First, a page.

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Old 12-04-2006, 06:38 PM   #1
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heat it up

Hey there everyone. This is my first post. It's not very exciting but here it goes.

Anybody know offhand how long it should take (assume normal insulation) to heat a house of 2000 sq. ft.? We are starting at 39 degrees and it's probably around 25 degrees outside. I turned my furnace on, set it to 62, and i'm seeing 1-2 degrees per hour for the first hour, then it jumped up to 4 degrees per hour for the second hour. I'm now half-way through the third hour. I'm thinking I need to find better things to do with my time, but I'm curious because I did some extra winterizing around the house, had the blower cleaned, and my air ducts cleaned and sealed - and am curious if I will notice any differences.

Unfortunately I don't know how long it's supposed to take to heat a properly insulated house of 2000 sq. ft. from 39 - 62 with an outside temp of 25, maybe down a little more, so I don't know how my house stacks up. I don't think my house is quite "properly insulated", as an addition was put on 12 years ago before I owned the house, and some corners were cut when they did the job. I have half of the attic to insulate still.

Any thoughts would be appreciated. My old thermal dynamics textbook was lost in a terrible fire, or I would figure this out myself....NOT!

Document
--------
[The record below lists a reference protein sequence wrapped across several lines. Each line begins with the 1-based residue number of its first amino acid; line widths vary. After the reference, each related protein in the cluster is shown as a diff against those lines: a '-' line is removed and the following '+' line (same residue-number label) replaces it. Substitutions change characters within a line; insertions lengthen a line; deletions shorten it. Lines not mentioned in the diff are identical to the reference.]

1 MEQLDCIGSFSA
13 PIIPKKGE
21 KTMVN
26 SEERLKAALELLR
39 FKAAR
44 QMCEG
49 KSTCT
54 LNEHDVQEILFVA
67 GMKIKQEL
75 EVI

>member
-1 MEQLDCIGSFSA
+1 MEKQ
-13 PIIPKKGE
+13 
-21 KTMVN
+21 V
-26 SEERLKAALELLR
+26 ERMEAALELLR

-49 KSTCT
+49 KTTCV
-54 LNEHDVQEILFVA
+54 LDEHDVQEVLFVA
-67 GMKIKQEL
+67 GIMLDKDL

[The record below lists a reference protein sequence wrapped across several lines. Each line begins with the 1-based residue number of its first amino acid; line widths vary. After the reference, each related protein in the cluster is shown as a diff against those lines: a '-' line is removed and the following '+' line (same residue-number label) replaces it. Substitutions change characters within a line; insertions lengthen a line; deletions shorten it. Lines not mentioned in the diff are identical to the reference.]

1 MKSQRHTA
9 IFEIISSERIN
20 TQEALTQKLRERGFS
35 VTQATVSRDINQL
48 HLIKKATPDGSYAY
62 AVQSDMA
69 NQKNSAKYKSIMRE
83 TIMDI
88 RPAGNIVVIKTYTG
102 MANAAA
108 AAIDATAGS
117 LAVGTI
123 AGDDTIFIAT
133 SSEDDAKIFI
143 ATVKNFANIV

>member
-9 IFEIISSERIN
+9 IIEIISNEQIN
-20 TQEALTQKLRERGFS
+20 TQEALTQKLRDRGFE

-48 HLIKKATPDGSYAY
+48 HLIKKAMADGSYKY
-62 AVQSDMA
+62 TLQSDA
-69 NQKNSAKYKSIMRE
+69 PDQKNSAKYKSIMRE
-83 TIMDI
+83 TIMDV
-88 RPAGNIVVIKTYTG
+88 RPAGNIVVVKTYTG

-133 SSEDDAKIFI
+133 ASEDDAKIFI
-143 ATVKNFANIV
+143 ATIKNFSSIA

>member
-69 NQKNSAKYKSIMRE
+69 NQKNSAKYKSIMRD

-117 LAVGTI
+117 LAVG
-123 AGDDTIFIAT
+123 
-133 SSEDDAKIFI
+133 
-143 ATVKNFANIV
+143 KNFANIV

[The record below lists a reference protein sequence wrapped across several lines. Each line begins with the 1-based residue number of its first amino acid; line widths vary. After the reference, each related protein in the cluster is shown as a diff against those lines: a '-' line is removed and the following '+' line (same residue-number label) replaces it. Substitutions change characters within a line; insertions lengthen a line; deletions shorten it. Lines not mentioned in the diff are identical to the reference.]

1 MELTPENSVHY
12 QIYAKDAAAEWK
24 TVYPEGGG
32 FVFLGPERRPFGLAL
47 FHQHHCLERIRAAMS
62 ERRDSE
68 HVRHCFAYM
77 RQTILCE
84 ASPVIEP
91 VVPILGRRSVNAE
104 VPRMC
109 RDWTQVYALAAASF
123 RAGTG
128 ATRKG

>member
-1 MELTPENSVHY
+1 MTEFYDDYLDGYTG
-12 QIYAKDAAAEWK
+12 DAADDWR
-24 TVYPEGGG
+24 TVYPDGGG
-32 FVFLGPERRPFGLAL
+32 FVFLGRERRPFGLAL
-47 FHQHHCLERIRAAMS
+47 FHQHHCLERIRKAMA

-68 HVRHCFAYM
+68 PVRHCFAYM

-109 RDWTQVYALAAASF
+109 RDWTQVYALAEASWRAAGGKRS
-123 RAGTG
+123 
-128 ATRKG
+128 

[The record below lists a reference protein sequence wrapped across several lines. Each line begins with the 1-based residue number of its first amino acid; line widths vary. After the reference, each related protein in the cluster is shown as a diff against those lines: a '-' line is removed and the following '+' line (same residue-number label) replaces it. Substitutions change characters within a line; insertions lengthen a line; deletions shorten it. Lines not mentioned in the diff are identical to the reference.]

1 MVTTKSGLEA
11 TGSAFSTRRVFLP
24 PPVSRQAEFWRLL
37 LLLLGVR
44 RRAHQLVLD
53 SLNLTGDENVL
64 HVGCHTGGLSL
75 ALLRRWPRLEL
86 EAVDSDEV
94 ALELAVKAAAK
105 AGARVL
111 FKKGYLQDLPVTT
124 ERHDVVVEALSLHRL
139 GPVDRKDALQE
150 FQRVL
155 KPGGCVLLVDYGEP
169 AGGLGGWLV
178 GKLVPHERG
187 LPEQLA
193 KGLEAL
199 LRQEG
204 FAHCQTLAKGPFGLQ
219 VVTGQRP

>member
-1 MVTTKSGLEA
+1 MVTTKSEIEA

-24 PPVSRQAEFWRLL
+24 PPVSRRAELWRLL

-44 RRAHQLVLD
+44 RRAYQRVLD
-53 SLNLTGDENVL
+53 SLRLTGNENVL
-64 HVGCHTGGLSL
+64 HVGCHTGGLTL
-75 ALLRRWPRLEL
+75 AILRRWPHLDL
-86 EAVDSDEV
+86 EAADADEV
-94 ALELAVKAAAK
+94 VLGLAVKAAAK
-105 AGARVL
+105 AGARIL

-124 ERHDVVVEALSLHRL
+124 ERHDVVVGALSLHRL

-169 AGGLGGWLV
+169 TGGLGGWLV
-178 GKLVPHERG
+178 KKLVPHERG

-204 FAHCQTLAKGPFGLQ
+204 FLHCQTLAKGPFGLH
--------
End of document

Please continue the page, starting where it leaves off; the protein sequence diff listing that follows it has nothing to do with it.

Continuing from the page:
Last edited by scottydel; 12-04-2006 at 06:43 PM.
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Old 12-05-2006, 02:41 PM   #2
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Well, I see the need to know about the efficacy of the expenses that you have incurred.

Somebody may have some tables about how long does it take to heat a 2000 square foot home.

However there are many variables to be considered. The size of your furnace for example. (I assume that you have not taken measurements before the improvements which would have given you a base to compare to) Or.... how high was the temperature outside after the second hour, or how windy the day was, or how many times the front door was opened and for how long, etc, etc.

Your approach is a great way to learn how long does it take to heat your home to your selected temperature so you could turn the heather on ahead of time to get to the desired temp before your required time.

To measure an ACTUAL cost reduction in heating bills, one needs a much larger sample size, because of the additional variables, another example ...... this winter could be milder than last winter or ....your brother in law just moved in and he likes to sleep with the windows open.....

Your improvements are likely to reduce heating costs, however to quantify that you may need to spend more time, money and energy than the actual savings.....

Just my two cents..... Abel


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